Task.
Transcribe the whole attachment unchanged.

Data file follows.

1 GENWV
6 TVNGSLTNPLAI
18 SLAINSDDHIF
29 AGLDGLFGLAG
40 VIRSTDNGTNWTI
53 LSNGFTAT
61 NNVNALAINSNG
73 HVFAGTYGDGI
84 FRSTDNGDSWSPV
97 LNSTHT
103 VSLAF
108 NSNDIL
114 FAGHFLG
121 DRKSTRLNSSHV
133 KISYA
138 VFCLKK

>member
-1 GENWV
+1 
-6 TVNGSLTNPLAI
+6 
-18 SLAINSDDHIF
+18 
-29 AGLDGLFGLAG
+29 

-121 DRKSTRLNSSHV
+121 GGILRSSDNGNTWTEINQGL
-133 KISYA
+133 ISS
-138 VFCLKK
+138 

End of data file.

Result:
1 GENWV
6 TVNGSLTNPLAI
18 SLAINSDDHIF
29 AGLDGLFGLAG
40 VIRSTDNGTNWTI
53 LSNGFTAT
61 NNVNALAINSNG
73 HVFAGTYGDGI
84 FRSTDNGDSWSPV
97 LNSTHT
103 VSLAF
108 NSNDIL
114 FAGHFLG
121 DRKSTRLNSSHV
133 KISYA
138 VFCLKK

>member
-1 GENWV
+1 
-6 TVNGSLTNPLAI
+6 
-18 SLAINSDDHIF
+18 
-29 AGLDGLFGLAG
+29 

-121 DRKSTRLNSSHV
+121 GGILRSSDNGNTWTEINQGL
-133 KISYA
+133 ISS
-138 VFCLKK
+138 